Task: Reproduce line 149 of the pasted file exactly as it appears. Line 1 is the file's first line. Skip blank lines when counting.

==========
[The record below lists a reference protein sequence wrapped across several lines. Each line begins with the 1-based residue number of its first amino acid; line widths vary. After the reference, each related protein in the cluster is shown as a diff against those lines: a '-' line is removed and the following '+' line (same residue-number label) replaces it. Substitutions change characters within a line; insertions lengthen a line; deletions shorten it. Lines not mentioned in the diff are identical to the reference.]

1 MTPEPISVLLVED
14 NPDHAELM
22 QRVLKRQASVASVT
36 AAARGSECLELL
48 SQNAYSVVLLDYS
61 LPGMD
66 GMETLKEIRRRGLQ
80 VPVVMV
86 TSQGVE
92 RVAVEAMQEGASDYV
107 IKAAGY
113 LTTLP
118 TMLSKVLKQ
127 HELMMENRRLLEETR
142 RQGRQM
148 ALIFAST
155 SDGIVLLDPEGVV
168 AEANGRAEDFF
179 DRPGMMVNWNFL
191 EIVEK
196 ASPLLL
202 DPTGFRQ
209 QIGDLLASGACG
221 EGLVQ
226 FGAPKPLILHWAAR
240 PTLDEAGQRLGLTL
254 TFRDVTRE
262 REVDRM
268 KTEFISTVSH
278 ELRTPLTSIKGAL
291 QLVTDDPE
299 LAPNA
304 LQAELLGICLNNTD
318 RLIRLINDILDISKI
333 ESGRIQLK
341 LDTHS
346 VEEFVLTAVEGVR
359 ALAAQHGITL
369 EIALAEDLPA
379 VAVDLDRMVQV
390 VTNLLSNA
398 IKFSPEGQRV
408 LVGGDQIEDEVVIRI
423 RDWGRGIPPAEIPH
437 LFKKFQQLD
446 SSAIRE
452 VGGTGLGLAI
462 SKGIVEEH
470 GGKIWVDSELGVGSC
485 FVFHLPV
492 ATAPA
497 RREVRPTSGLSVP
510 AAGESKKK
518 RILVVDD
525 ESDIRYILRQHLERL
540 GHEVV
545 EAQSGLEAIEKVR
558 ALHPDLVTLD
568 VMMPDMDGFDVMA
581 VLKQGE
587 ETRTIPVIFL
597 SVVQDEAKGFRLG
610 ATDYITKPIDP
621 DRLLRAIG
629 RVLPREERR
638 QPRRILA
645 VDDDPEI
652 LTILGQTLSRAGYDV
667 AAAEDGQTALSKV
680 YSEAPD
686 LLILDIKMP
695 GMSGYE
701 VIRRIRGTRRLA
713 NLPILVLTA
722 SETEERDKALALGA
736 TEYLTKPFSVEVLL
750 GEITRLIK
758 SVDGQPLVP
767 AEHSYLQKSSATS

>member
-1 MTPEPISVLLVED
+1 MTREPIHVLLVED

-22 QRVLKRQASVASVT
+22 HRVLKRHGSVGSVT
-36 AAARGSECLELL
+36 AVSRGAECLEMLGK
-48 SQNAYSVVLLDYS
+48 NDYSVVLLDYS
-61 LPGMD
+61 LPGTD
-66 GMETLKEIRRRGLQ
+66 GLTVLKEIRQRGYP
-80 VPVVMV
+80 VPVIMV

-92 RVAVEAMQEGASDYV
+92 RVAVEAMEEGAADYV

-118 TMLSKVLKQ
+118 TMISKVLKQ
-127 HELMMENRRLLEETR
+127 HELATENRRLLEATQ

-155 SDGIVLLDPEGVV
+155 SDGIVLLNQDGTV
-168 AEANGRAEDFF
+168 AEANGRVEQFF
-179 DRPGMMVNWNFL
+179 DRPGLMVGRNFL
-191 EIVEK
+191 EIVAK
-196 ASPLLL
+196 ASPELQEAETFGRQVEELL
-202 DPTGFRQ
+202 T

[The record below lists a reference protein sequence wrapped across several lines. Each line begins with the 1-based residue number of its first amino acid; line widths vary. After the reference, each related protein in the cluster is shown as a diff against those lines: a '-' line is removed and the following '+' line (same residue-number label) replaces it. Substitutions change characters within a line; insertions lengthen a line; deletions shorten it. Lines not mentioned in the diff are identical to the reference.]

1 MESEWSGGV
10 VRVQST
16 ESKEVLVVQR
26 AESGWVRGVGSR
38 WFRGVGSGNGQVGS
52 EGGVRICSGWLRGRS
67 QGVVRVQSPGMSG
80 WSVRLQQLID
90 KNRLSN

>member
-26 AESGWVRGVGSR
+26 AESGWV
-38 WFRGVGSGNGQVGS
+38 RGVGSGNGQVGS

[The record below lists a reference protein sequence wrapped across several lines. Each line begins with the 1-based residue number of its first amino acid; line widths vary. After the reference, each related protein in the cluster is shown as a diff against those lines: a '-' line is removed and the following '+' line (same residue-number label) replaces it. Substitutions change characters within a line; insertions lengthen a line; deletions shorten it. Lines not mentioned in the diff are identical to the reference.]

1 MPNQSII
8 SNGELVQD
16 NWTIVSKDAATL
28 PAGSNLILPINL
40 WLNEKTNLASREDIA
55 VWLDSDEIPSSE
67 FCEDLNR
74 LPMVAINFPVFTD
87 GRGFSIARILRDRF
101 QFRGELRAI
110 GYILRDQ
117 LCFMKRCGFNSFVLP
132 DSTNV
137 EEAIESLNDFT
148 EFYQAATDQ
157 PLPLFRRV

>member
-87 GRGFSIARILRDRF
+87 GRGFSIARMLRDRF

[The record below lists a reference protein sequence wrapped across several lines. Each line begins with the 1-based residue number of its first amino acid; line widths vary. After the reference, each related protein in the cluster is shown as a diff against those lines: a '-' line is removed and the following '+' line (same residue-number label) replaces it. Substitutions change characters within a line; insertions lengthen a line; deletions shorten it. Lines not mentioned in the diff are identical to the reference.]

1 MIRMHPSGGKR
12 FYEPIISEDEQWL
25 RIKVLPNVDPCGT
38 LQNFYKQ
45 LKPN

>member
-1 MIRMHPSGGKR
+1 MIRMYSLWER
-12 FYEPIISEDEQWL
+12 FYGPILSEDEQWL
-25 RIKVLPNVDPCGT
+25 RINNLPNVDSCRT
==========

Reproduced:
[The record below lists a reference protein sequence wrapped across several lines. Each line begins with the 1-based residue number of its first amino acid; line widths vary. After the reference, each related protein in the cluster is shown as a diff against those lines: a '-' line is removed and the following '+' line (same residue-number label) replaces it. Substitutions change characters within a line; insertions lengthen a line; deletions shorten it. Lines not mentioned in the diff are identical to the reference.]